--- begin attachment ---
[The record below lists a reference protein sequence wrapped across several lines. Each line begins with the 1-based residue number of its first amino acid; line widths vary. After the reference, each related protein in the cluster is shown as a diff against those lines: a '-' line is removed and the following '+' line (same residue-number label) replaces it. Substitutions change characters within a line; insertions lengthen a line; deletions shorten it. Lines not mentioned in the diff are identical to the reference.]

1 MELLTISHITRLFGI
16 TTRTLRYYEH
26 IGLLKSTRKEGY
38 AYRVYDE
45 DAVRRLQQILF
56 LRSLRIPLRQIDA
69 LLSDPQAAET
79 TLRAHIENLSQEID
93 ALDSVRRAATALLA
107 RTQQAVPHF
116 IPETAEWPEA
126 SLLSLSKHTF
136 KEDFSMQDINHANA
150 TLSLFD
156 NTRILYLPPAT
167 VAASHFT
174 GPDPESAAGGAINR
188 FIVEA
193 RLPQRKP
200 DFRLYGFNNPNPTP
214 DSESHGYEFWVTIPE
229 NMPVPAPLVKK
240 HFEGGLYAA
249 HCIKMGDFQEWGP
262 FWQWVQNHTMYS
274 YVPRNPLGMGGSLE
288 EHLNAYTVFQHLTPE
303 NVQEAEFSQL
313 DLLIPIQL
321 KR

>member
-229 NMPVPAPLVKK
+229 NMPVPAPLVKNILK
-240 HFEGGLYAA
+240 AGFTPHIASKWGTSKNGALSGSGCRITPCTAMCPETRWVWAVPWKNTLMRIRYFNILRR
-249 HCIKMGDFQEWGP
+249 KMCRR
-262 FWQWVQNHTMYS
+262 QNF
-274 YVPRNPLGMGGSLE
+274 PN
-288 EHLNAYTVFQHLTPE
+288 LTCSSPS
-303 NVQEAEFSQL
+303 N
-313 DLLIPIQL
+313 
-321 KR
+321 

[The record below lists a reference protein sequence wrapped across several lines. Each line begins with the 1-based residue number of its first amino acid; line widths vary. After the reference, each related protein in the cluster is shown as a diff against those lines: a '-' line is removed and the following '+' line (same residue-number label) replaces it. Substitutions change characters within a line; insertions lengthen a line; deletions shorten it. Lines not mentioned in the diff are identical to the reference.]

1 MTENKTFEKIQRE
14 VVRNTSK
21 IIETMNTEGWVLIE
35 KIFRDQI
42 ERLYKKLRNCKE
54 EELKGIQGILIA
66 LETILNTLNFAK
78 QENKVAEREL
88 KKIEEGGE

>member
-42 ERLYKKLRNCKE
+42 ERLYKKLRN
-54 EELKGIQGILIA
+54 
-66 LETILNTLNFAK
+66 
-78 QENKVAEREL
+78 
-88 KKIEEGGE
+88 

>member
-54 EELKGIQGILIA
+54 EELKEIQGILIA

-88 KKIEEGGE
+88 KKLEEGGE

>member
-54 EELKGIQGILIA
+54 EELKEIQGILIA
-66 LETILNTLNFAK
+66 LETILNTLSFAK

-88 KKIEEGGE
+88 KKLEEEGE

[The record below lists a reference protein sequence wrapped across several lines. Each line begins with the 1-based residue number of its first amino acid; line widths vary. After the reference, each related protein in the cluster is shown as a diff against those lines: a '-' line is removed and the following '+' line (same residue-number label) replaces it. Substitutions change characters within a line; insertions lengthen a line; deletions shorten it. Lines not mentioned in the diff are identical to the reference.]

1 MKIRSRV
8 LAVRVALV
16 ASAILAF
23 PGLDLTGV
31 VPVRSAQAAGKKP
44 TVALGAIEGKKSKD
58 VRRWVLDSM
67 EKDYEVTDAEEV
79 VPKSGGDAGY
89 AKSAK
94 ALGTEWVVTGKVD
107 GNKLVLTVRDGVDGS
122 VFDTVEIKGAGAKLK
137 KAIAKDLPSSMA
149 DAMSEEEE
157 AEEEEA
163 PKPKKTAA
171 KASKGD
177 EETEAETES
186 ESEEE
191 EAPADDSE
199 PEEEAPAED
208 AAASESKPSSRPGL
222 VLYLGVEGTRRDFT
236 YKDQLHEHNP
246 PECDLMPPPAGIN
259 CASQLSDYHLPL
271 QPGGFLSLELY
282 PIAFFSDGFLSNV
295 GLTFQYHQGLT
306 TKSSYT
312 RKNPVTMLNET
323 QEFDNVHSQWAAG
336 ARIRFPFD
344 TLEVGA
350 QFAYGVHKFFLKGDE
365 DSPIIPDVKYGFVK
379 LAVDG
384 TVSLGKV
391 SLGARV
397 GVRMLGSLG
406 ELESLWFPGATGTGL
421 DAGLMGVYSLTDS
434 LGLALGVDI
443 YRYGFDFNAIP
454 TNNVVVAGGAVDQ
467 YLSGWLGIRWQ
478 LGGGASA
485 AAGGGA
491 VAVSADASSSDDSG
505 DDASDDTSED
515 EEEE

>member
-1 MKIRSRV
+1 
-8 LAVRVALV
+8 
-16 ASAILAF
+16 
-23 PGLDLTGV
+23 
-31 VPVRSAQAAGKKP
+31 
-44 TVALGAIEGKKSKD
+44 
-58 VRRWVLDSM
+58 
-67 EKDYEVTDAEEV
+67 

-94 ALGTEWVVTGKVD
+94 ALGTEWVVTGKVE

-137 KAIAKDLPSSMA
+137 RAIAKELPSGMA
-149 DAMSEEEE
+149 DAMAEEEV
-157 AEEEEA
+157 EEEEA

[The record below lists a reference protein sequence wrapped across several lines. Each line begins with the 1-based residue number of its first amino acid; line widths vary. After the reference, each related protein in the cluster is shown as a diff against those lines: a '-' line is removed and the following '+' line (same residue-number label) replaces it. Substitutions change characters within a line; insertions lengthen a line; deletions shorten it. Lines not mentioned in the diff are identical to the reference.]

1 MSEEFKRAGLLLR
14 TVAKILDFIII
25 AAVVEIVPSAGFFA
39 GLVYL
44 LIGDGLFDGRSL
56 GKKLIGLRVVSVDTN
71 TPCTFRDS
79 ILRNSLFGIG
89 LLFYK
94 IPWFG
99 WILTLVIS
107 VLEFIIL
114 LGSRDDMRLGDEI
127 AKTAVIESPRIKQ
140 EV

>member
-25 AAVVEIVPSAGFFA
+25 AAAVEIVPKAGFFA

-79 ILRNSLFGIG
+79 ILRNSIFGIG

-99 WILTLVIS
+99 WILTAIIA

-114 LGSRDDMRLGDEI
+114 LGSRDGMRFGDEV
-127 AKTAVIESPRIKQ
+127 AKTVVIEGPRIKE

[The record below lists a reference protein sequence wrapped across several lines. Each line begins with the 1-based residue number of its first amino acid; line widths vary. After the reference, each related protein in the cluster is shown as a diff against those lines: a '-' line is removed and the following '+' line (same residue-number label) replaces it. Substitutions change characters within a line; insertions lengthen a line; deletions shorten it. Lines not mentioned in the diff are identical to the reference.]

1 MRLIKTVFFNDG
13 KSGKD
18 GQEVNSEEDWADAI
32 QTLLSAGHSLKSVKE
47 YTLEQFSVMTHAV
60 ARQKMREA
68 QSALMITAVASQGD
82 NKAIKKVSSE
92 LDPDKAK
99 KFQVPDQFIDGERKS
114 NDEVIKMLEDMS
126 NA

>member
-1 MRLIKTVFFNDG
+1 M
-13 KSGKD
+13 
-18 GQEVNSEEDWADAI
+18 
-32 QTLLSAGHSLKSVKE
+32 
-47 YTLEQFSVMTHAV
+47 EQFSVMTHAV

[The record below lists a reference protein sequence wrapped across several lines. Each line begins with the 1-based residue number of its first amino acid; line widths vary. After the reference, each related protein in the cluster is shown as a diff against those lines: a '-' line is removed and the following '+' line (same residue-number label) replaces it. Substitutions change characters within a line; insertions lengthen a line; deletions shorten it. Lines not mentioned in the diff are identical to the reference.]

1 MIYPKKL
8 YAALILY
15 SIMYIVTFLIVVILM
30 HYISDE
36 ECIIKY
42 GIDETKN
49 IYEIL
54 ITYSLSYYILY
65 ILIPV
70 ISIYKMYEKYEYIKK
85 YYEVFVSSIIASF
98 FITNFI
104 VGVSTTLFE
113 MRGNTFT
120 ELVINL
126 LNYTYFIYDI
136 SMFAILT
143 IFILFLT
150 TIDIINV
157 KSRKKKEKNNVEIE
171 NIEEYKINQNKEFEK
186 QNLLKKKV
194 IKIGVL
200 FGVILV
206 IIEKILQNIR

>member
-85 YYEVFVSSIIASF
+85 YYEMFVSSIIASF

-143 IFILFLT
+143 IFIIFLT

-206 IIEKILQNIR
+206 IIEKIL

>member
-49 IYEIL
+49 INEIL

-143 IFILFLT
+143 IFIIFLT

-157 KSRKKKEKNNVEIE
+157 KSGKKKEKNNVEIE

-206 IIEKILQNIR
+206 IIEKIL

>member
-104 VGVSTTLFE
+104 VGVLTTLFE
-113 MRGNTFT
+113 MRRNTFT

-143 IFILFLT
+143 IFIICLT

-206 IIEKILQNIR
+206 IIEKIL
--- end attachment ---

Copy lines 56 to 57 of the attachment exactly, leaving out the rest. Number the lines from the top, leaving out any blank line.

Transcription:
42 ERLYKKLRNCKE
54 EELKGIQGILIA